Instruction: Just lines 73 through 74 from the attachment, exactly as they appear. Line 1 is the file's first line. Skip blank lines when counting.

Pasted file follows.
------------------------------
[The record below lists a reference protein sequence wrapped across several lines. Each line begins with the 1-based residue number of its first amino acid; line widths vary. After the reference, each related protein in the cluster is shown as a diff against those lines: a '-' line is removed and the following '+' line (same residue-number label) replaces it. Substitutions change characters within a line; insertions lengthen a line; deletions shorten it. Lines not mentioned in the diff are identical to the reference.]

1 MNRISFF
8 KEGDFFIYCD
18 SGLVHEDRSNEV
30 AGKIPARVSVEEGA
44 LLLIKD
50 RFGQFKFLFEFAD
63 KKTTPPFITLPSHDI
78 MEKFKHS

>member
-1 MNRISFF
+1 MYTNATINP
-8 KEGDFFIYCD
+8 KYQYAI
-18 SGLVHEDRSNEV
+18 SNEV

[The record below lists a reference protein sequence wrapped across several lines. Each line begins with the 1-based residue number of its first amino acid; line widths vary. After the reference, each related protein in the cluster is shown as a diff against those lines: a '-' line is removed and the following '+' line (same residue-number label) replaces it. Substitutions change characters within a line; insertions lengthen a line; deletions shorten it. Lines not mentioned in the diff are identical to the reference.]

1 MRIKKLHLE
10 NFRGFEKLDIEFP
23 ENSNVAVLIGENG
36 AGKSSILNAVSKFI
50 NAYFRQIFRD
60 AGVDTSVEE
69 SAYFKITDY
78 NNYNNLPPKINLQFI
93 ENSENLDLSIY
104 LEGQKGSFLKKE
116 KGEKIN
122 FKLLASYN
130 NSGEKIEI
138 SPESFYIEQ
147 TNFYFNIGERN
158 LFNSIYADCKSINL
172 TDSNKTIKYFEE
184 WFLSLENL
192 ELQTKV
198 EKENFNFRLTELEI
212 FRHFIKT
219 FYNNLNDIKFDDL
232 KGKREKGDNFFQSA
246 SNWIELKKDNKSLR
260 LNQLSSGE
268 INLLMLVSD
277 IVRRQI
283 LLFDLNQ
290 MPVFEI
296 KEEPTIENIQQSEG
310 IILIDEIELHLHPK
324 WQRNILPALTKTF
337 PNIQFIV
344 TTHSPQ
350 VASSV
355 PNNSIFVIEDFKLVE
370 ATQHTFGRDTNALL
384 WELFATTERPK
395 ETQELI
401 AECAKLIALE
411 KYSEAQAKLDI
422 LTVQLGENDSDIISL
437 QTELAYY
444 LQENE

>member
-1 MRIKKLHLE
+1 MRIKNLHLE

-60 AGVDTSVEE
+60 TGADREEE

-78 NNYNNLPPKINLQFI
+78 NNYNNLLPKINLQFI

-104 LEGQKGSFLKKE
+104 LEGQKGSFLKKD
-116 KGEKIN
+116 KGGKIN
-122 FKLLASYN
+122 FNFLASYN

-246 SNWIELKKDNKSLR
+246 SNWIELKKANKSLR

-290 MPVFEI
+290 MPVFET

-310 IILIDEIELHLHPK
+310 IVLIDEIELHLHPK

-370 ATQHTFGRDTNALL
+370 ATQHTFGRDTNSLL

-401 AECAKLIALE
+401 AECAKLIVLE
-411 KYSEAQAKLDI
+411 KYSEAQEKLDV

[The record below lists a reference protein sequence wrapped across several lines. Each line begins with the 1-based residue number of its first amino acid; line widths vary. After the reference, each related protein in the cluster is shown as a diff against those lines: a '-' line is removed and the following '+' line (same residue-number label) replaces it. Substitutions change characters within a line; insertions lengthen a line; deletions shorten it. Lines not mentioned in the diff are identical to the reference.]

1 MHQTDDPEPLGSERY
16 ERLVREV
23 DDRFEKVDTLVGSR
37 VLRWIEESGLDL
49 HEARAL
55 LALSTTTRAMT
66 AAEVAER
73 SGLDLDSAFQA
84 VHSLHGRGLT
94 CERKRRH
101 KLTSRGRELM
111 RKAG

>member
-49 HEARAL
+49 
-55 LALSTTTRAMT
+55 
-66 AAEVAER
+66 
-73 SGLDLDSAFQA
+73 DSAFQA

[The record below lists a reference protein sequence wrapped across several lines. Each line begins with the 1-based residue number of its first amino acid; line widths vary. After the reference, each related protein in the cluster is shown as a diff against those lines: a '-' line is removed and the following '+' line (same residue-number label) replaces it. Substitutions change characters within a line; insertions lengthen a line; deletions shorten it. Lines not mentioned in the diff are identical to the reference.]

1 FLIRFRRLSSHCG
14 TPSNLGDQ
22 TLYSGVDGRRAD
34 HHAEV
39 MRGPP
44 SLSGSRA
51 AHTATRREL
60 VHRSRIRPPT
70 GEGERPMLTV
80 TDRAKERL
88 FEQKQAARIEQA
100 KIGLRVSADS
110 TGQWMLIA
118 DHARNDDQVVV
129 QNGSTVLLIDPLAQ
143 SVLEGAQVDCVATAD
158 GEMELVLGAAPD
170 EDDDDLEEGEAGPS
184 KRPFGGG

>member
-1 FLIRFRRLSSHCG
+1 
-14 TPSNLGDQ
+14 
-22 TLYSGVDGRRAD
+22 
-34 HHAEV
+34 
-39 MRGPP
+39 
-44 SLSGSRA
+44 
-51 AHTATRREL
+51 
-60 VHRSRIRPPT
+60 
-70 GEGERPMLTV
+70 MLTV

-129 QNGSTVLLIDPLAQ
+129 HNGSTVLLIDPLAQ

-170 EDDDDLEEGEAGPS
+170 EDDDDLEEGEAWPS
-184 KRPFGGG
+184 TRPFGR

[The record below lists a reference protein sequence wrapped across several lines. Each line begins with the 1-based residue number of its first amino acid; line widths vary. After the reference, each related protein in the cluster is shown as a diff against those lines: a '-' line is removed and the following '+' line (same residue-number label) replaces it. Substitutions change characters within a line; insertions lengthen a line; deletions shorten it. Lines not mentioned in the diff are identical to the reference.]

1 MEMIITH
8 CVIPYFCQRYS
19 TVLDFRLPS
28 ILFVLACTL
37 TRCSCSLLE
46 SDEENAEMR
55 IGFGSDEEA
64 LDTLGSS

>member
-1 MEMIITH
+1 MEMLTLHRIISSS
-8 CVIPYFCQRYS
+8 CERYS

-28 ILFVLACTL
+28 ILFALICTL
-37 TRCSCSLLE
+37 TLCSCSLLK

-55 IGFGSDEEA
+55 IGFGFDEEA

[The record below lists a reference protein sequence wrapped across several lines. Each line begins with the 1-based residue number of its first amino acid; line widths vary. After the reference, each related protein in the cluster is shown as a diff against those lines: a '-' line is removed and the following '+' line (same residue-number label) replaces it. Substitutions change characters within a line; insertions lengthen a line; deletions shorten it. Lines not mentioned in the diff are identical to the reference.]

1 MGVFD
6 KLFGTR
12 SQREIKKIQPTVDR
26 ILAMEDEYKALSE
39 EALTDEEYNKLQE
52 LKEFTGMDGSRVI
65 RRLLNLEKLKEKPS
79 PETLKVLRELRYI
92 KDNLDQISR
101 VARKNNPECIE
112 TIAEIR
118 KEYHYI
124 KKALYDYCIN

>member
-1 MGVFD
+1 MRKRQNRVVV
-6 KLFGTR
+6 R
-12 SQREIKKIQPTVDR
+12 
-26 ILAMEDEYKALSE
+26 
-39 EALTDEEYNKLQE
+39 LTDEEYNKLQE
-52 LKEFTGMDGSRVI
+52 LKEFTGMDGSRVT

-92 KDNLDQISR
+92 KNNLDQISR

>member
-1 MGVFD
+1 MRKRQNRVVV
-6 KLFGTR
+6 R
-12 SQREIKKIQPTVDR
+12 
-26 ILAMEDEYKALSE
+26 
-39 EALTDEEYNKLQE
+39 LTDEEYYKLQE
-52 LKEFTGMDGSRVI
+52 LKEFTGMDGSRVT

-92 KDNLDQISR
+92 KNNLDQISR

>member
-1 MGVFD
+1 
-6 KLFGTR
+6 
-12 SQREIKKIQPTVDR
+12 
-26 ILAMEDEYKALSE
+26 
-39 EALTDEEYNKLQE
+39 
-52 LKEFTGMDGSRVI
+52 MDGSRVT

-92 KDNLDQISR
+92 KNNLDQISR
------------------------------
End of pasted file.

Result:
-122 FKLLASYN
+122 FNFLASYN